Google launched the Arts and Culture App as a means to connect people with a vast amount of art work:

The Google Arts & Culture platform hosts millions of artifacts and pieces of art, ranging from prehistory to the contemporary, shared by museums across the world. But the prospect of exploring all that art can be daunting. To make it easier, we dreamt up a fun solution: connect people to art by way of a fundamental artistic pursuit, the search for the self … or, in this case, the selfie.

The idea is you take a selfie with the app, and let their experimental algorithm use facial recognition technology to try and match it to art in the collection.

Rather fun right? Perhaps you already tried it?

But as savvy digital alchemists who looked at data tracking, hopefully you night be curious about what happens to your face when its image goes to Google? They do say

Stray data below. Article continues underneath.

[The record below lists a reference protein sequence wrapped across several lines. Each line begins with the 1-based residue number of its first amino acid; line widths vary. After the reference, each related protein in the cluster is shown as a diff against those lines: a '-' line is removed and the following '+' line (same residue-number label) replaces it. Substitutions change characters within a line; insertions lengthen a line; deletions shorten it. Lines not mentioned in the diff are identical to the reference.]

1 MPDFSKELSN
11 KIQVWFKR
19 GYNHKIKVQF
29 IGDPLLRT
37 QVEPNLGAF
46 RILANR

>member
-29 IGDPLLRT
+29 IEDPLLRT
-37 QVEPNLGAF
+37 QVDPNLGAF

(By the way, Google doesn’t use your selfie for anything else and only keeps it for the time it takes to search for matches.)

And it does come up before you use the app:

Do we know that? Hmmmm.

But there’s more to worry about. Many have noticed that the results of the match are much less successful if you don’t have a white face, suggesting there is a racial bias in this app. And it’s more than an art app, facial recognition has much wider uses, and researchers have shown accuracy is much higher if you are whiter.

We will run our own experiments with the app, which you can get for Android devices and for Apple devices.

By no means are you required to post your own face on line to test it, you can flip the camera around to forward facing, and try using images of faces. Or even dogs.

No facial match for dogs, sorry Felix.


Here I tried using a framed photo of my Mom, who is deceased. Sorry Mom, they made you Pierre.



One of my childhood photos got mapped to a girl.

You may want to think about what is being matched here. And the implications for cameras in public places to do this. Give the app a try on your own face (only if you are willing to) or on some other imagery. Beyond whether the match is “good” or “bad” how do the results show bias in the algorithm or gaps in the data? Beyond the “neatness” of this, what does it mean to match faces?

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